With the House passing a hydropower bill earlier this year and the Senate working on its own bill, will hydropower legislation lead the way to a broader discussion on energy policy? During today's OnPoint, Kevin Frank, U.S. CEO of Voith Hydro, discusses the impact this policy could have on his company and the hydropower industry. He also talks about some of the licensing bottlenecks that exist in the United States for hydropower projects.
Monica Trauzzi: Hello and welcome to OnPoint. I'm Monica Trauzzi, joining me today is Kevin Frank, U.S. CEO of Voith Hydro. Kevin, thanks for coming on the show.
Kevin Frank: Thank you, Monica, for having me.
Monica Trauzzi: Kevin, hydropower is back on the map in Congress in a big way with attention in both the House and Senate as well as from DOE Secretary nominee Moniz. The House passed a bill earlier this year. The Senate Energy Committee is now working on its own bill. What do the two bills do? What could they do for your industry?
Kevin Frank: The biggest thing they do, Monica, is help us get some focus on the licensing side. Licensing takes way too long and is very complicated, and this bill lets us focus on a two-year licensing process for hydro. It also allows us to look at the things that are not connected to rivers and get them out of the focus on the environment. It allows us to get a two-year licensing process.
Monica Trauzzi: And so this focuses on smaller projects, is that correct?
Kevin Frank: Smaller projects, and unconnected projects, unconnected to rivers.
Monica Trauzzi: So how likely is it that this actually crosses the finish line?
Kevin Frank: Oh, it's very likely. I think there's support all the way through the House and the Senate and I think right into the White House.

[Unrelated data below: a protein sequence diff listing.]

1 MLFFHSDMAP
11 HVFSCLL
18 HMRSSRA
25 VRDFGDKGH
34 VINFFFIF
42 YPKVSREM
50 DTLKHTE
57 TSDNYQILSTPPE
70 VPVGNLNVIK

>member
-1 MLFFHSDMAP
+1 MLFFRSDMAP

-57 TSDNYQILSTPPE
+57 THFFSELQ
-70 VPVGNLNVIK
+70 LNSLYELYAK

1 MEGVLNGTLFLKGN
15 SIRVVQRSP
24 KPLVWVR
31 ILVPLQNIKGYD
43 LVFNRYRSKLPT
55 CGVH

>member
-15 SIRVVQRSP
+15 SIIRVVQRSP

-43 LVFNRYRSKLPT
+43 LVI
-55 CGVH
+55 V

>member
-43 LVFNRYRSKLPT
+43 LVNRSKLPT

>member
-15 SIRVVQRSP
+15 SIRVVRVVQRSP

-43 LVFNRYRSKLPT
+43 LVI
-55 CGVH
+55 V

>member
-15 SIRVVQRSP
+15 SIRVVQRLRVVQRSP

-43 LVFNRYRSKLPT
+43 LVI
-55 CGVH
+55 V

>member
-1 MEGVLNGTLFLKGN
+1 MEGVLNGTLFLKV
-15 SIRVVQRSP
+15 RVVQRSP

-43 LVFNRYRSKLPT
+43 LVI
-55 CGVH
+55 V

Monica Trauzzi: How does policy uncertainty affect your company and your industry more broadly?
Kevin Frank: Well, it's a business problem. Uncertainty makes it tough to make the right investments. So it costs a lot up front to do a hydro project, although it's very affordable energy, it does take a lot to get it started. And if you have an uncertain licensing process and it takes too long, it makes it hard to make the business model work.
Monica Trauzzi: How has Voith been faring, though? Are you profitable at this point?
Kevin Frank: Oh yes, yes, we've been in business for 145 years. We've been doing hydro for well over 100 years, and we're still very profitable. We have over 500 people up in New York building hydro equipment right now.
Monica Trauzzi: So why the need then for federal help?
Kevin Frank: Well, we don't need the finance piece; what we need is a more certain process. Because of this complication, it just takes too long to get new projects started. And like I said, when you're trying to work a business model and there's uncertainty in there, we're having a tough time getting a new hydro license.
Monica Trauzzi: Let's talk about the financial piece of this. Right now hydro does not enjoy the same level of federal incentives as other renewables do. What is the case for giving hydro a boost in terms of federal tax incentives to bring it more on par with wind and solar?
Kevin Frank: Hydro is a renewable energy, and it's clean. It's a backbone of our energy right now. We do 60 percent of the renewable energy in this country is hydro. We would like to build more of it. We would like to make it more affordable. We don't think it's fair to give wind and solar help if you're not going to give the rest of the renewables help.